Jani: Yes. I know! I would, too! “Lord, teach me to heal or teach me to multiply bread or teach me to bring the rain or send it away or teach me to preach or speak.” But the disciples, it was so interesting. They asked him, “Lord, teach us to pray.” They saw a spiritual radiance in Christ that surpassed any human efforts they had ever been a part of. They saw Christ’s nearness to God, and sensed the nearness of God in his daily life and they wanted in on that connection. They saw Jesus go off to pray and wonderful things happened.
Jesus’ example 10:42
Jani: Think about his healing. In Luke 5:16 it says, “But Jesus would withdraw to desolate places to pray. And the power of the Lord was with him to heal.”
Heidi: And I think about when he called his disciples in Luke 6:12 “In those days, he went out to the mountain to pray and all night he continued in prayer to God. And when day came, he called his disciples and chose from them 12 whom he called apostles.”
Jani: So when he was healing before he did that, he prayed. Before he called his disciples, he prayed.
Heidi: He spent all night in prayer.
Jani: Wow. What about the transfiguration showing God’s glory? He took Peter and James and John went up on the mountain, the Bible says, “to pray”, and, while he was praying, his appearance changed and his face was altered. And when the disciples, who were sleeping while all this was happening, when they awoke, they saw his glory, Luke 9 says. Amazing. He went up to pray and God glorified him.
Heidi: Or I think of one of the most memorable moments, Jani, right before his death, when he knew the suffering that he was about to face. And in Luke 22 it talks about how he came out and went to pray as was his custom to the Mount of Olives. I love how it says, “as was his custom”, like Jesus had already set up that commitment and that plan to pray. And so it was just his custom, and almost, I think of it as routine for him. And so right before he faced his death, he went to to pray to the Lord, too, and to lean into him.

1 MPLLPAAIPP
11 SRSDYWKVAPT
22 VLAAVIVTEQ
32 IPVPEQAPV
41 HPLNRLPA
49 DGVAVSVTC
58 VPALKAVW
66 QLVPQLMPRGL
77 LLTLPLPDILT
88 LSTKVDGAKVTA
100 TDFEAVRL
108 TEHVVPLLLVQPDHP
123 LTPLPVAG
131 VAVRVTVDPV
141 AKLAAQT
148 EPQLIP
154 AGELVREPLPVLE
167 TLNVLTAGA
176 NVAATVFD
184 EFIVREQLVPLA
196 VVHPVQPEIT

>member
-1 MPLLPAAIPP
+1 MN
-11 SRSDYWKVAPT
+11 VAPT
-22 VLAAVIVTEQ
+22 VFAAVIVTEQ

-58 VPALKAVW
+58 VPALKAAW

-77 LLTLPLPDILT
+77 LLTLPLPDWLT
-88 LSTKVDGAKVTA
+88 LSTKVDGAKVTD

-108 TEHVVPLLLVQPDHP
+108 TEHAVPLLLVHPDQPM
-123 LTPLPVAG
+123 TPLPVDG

Jani: Yes, yes. I’m sure his heavenly Father was restoring his soul. The Son of God met to pray with his Father, and we want to do the same thing as we go deeper with God.
The Lord’s Prayer [Part One]: “Talking to God about God” 12:45
Jani: So let’s look at the Lord’s prayer that the disciples asked him. I love in Luke 11 how it says, “Now, Jesus was praying…” There he is. Now what?
“Jesus was praying in a certain place and when he was finished, one of his disciples said to him, ‘Lord, teach us to pray.'”Luke 11:1
Jani: Then we have the Lord’s Prayer. It’s also recorded in Matthew 6, but Jesus says, “When you pray, pray like this.” And then he taught them the Lord’s Prayer. Let’s talk about that for a while. What is the Lord’s Prayer? What can we learn about prayer from it? There are two sections to it. The first section is talking to God about God, and the second section is talking to God about ourselves and others.
“Our Father who art in heaven.” 13:39
Jani: So let’s think about what Jesus taught us about talking to God about God. Jesus tells us to start our prayers by addressing God as our “Father”, our Father in heaven. Hmm. That’s very interesting. We hear that and it sounds pretty common to us, but to his disciples, it would have been somewhat new because they didn’t know God as Father. That was not as common in the Old Testament, but it became very precious to the New Testament writers and therefore it’s become precious to us.
Jani: Father is mentioned, oh, around 66 times in the Old Testament, and it almost always means a human father like “Abraham was the father of Isaac,” that kind of thing. The Israelites didn’t think of God as their father, and then Jesus came with this intriguing and awesome “Father-Son” relationship. I think of John 17:1,
“Father, the hour has come glorify your Son.”John 17:1
Jani: In the New Testament, Father is mentioned almost 300 times and it almost always means, “God our Father”. Think of these verses. Heidi, could you read 1 John 3:1?